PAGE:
Generally, these programs work by optimizing layer thicknesses to give a best possible match to a design target. The target, in this case, is a set of reflections versus angle for a particular wavelength range (or for a single wavelength). To design a reflection-angle-selective mirror, the reflection target is typically set to 100 percent for points in the high-reflection region, and typically to 0 percent for the low-reflection region. (The high and low limits may be set to other values, such as 90 percent for points in the high-reflection region and 10 percent for the low-reflection region.) The materials to be used are selected by the designer, from those compatible with the available coating material and with the wavelength range being reflected. The initial number of layers is also selected by the designer. The materials and processes used necessitate the setting of some limits on the layer thicknesses. For example, MgF2 generally has a sufficiently high internal stress to limit the layer thickness to well under 1 micrometer. For some deposition equipment, it is not possible to accurately produce very thin layers. Most deposition equipment also has an upper limit on the total thickness of material that may be deposited (because of the limit on the amount of coating material that may be loaded into the deposition system). A design with too many layers, hundreds of layers for example, is typically not practical because it is not practical to deposit that many layers without some errors. The designer must include all of the relevant limits and considerations in setting up the design program, or designs may result that are physically impossible to implement. When the design program is started, it calculates the deviation from the target (for example, the root mean square difference). It then alters one or more layer thicknesses to reduce the deviation. The alterations are selected using an optimization technique, such as Simplex or Levenberg-Marquardt. The deviation is calculated again, and the layers adjusted again, repeating until the program has converged on a solution. The solution is sometimes not the best solution, but simply a local minimum. That is determined, in part, by the starting conditions selected by the designer. If the result is not satisfactory, the materials, number of layers, and/or starting conditions are changed, and the optimization is re-started.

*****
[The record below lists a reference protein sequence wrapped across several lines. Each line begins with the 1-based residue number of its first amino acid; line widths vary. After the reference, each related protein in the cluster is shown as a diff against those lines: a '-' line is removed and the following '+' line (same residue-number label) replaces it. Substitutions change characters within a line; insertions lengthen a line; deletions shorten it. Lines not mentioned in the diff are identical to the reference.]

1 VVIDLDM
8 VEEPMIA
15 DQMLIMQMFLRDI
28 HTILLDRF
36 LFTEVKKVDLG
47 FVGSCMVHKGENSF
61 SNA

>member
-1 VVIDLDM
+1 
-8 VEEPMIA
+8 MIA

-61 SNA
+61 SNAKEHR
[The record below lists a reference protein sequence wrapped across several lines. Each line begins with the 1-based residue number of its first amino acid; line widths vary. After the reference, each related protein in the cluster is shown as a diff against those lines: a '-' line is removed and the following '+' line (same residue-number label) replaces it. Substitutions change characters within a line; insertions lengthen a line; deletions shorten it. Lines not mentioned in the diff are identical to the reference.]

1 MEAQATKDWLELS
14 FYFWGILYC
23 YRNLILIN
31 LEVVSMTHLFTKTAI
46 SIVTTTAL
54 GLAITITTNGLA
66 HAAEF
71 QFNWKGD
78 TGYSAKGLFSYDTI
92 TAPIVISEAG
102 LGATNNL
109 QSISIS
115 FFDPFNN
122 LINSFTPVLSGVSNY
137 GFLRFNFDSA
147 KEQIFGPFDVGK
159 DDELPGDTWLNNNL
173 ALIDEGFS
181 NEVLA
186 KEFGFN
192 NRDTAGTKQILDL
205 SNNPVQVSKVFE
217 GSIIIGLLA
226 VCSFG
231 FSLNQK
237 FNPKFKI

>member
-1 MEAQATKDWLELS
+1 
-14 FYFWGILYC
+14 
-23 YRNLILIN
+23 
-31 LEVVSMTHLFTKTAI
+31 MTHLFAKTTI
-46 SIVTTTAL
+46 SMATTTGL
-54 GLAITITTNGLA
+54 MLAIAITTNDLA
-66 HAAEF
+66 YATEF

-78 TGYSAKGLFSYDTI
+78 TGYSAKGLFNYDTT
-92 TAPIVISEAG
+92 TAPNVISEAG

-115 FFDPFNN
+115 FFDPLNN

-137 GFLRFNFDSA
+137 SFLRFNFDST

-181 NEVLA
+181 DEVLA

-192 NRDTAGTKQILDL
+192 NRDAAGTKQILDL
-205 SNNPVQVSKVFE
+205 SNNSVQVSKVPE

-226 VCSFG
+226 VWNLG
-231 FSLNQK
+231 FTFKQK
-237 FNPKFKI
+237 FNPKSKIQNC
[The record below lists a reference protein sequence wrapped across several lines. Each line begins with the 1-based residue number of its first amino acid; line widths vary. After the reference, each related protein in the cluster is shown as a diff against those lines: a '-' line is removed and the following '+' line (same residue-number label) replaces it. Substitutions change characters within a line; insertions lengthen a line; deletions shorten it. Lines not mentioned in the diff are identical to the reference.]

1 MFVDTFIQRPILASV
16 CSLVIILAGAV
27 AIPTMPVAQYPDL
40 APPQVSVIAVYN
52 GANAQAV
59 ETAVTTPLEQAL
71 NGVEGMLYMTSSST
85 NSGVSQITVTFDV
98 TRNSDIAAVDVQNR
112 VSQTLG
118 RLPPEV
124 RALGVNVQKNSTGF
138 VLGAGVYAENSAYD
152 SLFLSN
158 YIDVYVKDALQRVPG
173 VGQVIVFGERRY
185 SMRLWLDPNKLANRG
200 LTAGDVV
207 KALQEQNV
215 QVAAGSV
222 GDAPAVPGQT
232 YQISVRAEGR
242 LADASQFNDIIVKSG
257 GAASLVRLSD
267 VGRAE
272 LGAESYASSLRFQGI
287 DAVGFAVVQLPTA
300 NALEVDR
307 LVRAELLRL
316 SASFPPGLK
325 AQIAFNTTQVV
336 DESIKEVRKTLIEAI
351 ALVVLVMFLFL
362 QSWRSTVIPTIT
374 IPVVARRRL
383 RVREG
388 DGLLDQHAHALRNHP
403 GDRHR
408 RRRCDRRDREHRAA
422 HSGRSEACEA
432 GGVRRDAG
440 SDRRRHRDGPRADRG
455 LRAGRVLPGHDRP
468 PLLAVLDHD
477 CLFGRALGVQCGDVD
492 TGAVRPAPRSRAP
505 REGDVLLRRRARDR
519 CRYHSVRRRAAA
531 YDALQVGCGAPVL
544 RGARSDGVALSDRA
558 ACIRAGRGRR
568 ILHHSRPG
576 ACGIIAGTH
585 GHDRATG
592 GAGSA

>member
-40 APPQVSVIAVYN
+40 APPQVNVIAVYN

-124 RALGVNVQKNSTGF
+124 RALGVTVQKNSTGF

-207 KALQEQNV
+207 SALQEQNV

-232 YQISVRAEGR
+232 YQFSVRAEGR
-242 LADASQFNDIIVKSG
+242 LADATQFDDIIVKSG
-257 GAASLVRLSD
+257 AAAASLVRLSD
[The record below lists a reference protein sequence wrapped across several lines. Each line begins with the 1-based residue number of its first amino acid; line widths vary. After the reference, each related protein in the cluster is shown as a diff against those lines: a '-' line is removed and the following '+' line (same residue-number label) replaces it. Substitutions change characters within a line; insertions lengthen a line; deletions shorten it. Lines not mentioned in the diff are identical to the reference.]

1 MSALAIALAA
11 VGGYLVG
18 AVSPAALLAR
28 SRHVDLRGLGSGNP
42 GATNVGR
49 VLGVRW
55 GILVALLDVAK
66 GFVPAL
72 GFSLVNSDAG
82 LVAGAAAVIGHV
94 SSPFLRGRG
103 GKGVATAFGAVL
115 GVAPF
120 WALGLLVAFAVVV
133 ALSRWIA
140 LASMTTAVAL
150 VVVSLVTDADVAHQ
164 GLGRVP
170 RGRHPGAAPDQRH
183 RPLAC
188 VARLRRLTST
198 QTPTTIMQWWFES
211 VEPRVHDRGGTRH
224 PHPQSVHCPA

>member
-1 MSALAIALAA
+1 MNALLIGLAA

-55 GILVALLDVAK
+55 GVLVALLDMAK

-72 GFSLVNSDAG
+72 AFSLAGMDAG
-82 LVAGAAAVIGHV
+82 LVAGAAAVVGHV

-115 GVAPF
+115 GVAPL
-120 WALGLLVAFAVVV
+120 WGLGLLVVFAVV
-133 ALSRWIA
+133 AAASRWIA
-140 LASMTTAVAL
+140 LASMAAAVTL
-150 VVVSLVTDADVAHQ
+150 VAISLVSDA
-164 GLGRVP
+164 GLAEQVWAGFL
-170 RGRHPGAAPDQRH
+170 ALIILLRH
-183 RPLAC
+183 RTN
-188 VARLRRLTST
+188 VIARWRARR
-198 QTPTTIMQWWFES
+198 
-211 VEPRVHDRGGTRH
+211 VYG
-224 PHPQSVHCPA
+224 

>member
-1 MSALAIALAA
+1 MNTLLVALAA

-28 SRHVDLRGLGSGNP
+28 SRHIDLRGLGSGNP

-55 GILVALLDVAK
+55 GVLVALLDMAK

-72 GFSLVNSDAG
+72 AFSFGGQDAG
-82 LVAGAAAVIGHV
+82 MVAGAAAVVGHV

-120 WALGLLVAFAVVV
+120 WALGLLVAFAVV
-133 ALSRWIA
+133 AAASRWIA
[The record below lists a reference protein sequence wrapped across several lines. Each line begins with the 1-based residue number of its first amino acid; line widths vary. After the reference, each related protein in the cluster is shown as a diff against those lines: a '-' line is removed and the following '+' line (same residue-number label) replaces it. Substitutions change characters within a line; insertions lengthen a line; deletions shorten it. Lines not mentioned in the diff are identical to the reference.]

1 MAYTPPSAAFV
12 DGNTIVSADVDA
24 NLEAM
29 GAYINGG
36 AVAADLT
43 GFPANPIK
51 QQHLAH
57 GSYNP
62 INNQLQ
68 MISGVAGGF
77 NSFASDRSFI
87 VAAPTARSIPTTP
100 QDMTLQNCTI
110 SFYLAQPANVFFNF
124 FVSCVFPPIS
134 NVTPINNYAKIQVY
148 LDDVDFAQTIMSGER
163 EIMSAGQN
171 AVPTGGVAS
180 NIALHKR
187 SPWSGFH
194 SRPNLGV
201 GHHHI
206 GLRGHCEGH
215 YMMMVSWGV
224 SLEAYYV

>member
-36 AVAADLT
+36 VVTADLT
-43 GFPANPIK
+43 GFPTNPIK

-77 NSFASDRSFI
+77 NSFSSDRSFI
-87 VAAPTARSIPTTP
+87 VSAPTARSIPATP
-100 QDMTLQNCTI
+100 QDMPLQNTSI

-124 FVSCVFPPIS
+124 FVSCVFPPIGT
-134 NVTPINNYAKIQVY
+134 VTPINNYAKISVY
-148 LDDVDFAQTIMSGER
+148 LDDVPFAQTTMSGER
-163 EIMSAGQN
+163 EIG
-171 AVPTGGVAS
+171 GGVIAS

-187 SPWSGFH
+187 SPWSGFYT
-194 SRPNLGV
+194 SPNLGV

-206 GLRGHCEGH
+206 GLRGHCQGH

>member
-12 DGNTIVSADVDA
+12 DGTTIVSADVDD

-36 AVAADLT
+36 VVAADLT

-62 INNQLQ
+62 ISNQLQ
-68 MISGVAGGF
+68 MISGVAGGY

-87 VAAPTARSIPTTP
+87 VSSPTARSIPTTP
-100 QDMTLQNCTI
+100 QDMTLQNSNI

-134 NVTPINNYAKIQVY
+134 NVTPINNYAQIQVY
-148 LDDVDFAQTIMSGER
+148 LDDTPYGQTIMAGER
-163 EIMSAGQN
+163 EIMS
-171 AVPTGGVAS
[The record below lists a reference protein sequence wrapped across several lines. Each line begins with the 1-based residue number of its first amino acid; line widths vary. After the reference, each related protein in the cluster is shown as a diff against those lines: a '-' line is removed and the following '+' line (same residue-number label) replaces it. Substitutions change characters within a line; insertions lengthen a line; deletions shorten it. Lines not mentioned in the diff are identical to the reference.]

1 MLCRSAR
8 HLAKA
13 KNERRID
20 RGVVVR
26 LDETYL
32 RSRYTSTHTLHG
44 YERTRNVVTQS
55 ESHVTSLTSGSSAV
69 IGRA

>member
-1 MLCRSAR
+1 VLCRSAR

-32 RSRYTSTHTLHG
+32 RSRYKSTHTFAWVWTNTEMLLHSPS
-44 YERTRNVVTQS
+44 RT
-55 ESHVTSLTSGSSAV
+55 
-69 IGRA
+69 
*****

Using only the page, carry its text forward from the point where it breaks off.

The deposition of the reflection-angle-selective coating structure 32 on the substrate 30 is accomplished by any appropriate deposition technique, with examples being chemical vapor deposition (CVD), physical vapor deposition (PVD), or sputtering.
Reflection-angle-selective mirrors 26 have been designed using the approach described above, and